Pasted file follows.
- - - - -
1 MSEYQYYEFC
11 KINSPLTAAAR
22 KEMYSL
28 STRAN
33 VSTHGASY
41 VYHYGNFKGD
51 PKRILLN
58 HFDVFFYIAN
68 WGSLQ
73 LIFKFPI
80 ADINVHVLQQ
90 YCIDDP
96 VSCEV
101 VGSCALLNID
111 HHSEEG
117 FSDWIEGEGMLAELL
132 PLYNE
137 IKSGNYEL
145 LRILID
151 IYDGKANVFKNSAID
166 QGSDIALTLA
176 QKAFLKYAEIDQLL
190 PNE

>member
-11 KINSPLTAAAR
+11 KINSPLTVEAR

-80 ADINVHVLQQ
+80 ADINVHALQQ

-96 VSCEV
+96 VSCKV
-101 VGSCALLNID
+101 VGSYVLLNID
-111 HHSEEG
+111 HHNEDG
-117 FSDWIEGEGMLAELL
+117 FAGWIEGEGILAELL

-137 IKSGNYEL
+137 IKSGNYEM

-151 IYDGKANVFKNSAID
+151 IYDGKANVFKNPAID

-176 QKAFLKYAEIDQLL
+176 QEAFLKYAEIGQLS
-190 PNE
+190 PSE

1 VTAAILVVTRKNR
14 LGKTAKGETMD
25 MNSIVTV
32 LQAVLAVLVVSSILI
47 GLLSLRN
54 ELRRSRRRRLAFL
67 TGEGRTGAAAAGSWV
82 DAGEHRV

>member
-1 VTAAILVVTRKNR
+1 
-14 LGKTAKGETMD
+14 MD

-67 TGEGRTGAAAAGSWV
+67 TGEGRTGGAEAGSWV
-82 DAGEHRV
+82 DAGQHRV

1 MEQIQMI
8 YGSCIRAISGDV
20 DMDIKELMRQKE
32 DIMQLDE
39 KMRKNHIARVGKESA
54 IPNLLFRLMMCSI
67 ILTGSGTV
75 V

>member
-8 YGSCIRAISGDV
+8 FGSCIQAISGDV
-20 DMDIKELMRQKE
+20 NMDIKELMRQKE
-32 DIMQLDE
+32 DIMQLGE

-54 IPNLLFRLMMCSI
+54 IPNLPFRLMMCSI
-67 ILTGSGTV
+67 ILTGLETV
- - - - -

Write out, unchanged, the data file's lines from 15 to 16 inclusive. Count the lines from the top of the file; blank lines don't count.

111 HHSEEG
117 FSDWIEGEGMLAELL